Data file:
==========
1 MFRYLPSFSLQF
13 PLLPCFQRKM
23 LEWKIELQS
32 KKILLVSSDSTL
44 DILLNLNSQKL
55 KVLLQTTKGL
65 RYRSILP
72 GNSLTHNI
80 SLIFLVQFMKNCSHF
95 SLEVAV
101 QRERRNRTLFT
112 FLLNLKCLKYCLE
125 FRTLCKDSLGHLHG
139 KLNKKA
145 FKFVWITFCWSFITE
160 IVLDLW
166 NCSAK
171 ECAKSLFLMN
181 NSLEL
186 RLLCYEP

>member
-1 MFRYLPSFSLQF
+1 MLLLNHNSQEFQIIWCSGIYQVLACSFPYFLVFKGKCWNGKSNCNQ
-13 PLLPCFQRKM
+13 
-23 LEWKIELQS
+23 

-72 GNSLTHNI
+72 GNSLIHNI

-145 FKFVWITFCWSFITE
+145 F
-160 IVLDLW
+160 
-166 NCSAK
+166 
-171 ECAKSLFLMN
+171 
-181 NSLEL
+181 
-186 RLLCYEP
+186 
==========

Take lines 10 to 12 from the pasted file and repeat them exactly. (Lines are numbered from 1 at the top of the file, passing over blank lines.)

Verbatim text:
95 SLEVAV
101 QRERRNRTLFT
112 FLLNLKCLKYCLE